(AFP) – Mar 11, 2008
MOSCOW (AFP) — They may not be Manchester United, Real Madrid or AC Milan but Terek Grozny have big dreams.
The problem is that when you're an ambitious football club based in the heart of war-torn Chechnya, where around 150,000 people are believed to have died in fighting in a 14-year independence battle, few of your league rivals are particularly eager to pay a visit.
But that's the dilemma which the Russian Premier League has faced in the build-up to the new football season which kicks-off this weekend.
Samara FC, from the south-eastern city near the Kazakh border, have the pleasure of being Terek Grozny's first visitors on Friday.
Terek won promotion back into the Russian Premier League last season.
They had already played in the top flight in 2005 but were relegated after one season.
Back then, the squad was Chechen in name only as the team trained and played their home games in the southern city of Kislovodsk in the neighbouring Stavropol region because Grozny was considered too dangerous.
But Terek has been given permission to play their home matches this season in the Chechen capital after the Premier League commission recognised conditions in the volatile republic met strict requirements.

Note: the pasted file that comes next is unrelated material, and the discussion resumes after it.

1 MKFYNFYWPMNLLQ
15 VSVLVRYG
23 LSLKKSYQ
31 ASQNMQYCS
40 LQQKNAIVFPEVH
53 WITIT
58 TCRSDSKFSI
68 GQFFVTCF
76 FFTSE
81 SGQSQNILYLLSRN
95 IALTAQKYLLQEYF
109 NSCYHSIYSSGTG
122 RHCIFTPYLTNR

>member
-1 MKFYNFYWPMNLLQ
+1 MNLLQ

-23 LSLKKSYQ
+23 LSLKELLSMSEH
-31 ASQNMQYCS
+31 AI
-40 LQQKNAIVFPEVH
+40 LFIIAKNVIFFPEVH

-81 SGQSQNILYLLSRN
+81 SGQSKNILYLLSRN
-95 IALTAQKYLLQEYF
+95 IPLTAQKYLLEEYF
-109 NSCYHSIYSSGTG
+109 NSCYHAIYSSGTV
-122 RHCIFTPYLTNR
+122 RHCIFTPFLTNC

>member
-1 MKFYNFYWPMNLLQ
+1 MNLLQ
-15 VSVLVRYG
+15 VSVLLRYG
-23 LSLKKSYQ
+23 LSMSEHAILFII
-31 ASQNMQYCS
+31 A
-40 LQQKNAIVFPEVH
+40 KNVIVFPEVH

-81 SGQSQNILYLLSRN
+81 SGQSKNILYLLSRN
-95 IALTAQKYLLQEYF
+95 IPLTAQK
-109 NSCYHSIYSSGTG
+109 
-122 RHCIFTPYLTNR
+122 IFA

Chechen President Ramzan Kadyrov welcomed the decision, saying the republic's security forces would guarantee the safety of both the visiting players and their supporters.
"Our police can ensure the safety of visiting teams and their fans," pro-Moscow Kadyrov said.
"The Chechen republic is just a region of Russia like any other and people live here in peace like in any other region of the country.
"I can give a 100-percent guarantee that there are no terrorist threats here. I'm confident that the ability to see Premier League matches will be the most precious gift for our people."
In the mid-1990s, the war in Chechnya made holding sports competitions in the rebel republic impossible and the local club, which was founded in 1946, was disbanded.
In 2001, after years of war, the Kremlin decided that the situation in Chechnya was stable enough to allow the local team to take part in the domestic football championships.
The club, named after the river that runs through the Chechen capital, was restored and took third place in the third division in their first season.
But the fans demanded more and soon a squad of veterans, including some former Russian internationals, joined the club, relegating most players of Chechen origin to the bench.
The appearance of these skilled players boosted the squad's performance, and Terek soon won promotion to the second division.
In 2004, Terek made history as they became the first-ever second division side in post-Soviet Russia to win the national cup, beating Samara 1-0 in the final.
That victory gave the Chechen side a place in the UEFA Cup where they saw off Polish club Lech Poznan in the qualifying round.
Now Terek are ready once again for the Premiership.
Commentators attribute the success of the Chechen side to the club's friendly atmosphere and team spirit created by manager Leonid Nazarenko along with encouragement from the Chechen government.
Players of different nationalities now feature in the Chechen side.
Although they do not all speak the same language, much now depends on how they understand one another on the pitch.
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